kids Health

Food Allergies in Babies and Children

Food Allergies in Babies and Children

Food allergies are a growing concern for parents, as they can affect the health and well-being of babies and children. According to the American Academy of Allergy, Asthma, and Immunology (AAAAI), food allergies affect approximately 6% of children in the United States. The incidence of food allergies has been steadily increasing over the past few decades, and it is essential for parents to be aware of the symptoms and causes of food allergies in their children.

What are food allergies?

A food allergy is an immune system response to a specific food protein. When a child with a food allergy eats food containing that protein, their immune system identifies it as a harmful substance and produces antibodies to fight it. These antibodies release chemicals like histamine, which causes allergic symptoms.

Symptoms of food allergies can range from mild to severe and can include the following:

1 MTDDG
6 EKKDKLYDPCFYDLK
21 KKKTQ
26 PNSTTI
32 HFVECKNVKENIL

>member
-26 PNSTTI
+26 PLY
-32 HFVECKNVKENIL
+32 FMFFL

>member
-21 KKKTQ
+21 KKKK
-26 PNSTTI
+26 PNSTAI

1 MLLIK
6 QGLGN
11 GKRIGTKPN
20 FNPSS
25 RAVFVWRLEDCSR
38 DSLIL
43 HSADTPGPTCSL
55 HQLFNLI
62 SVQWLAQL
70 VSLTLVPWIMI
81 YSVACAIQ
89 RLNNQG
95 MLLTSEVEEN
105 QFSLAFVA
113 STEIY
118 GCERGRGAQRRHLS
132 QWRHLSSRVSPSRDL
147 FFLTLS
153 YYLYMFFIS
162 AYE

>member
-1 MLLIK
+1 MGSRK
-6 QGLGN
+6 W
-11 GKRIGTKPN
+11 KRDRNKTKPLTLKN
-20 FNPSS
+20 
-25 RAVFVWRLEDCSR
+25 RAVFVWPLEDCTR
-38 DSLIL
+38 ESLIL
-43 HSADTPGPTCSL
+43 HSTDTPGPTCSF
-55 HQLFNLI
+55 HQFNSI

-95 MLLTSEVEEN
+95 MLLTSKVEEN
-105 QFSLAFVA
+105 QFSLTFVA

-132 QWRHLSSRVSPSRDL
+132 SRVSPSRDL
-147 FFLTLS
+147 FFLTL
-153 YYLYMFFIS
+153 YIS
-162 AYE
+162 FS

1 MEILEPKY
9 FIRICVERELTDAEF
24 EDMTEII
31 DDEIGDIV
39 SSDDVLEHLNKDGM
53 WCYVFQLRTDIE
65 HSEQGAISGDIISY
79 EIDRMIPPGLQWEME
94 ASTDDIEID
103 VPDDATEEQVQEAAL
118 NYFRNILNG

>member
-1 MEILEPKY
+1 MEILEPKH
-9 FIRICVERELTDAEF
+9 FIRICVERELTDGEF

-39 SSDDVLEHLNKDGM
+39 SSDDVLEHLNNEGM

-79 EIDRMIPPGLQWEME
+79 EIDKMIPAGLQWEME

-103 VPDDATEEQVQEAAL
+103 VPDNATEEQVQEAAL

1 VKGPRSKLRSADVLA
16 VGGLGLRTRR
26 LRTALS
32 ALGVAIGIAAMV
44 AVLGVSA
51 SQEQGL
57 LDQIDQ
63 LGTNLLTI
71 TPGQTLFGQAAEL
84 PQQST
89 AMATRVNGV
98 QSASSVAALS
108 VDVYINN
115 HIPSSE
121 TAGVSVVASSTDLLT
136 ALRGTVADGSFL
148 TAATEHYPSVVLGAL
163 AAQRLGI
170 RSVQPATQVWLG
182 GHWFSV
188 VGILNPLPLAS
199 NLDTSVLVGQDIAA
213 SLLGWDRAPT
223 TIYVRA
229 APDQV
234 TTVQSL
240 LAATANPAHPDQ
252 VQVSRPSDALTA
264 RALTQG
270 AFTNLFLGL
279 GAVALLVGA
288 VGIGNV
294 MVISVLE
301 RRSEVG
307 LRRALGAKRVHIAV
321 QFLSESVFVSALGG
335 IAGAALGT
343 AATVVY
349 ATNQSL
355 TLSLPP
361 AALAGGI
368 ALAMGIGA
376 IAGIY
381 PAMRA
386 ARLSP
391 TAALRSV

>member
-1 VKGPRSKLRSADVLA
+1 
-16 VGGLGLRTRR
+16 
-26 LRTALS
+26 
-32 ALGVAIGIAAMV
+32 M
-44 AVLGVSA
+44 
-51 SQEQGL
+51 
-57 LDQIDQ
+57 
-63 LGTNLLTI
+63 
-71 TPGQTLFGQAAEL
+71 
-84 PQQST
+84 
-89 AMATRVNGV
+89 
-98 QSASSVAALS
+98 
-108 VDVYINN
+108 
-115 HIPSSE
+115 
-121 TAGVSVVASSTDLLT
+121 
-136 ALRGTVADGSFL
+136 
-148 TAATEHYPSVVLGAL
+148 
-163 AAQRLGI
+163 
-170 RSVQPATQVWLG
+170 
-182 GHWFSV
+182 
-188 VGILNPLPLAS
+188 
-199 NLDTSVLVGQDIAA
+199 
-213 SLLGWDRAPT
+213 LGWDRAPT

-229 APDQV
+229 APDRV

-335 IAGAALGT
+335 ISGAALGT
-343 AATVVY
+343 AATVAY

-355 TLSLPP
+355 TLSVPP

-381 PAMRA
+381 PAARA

• Hives or rash
  • Itching or swelling of the lips, tongue, or throat
  • Difficulty breathing or wheezing
  • Abdominal pain, nausea, or vomiting
  • Diarrhea
  • Anaphylaxis (a severe, life-threatening reaction that can cause swelling of the airways, a drop in blood pressure, and shock)

The most common food allergies in babies and children include:

  • Cow’s milk
  • Eggs
  • Peanuts
  • Tree nuts (such as almonds, cashews, and walnuts)
  • Soy
  • Wheat
  • Fish
  • Shellfish

Managing food allergies in babies and children

There is no cure for food allergies, so the best way to manage them is to avoid them altogether. Parents should read food labels carefully and avoid any foods that contain allergens. They should also be aware of cross-contact, which occurs when food comes into contact with an allergen, even if it is not an ingredient. Cross-contact can happen during preparation, cooking, or even serving.

In addition to avoiding allergens, parents should also have an emergency plan in case of accidental exposure. This may include carrying an epinephrine auto-injector, such as an EpiPen, and knowing how to use it.

Food allergies are a common and growing concern for parents of babies and children. It is important to be aware of the symptoms and causes of food allergies, as well as how to manage them. By avoiding allergens and having an emergency plan in place, parents can help keep their children safe and healthy. If you suspect that your child has a food allergy, speak to a healthcare professional for guidance and support.

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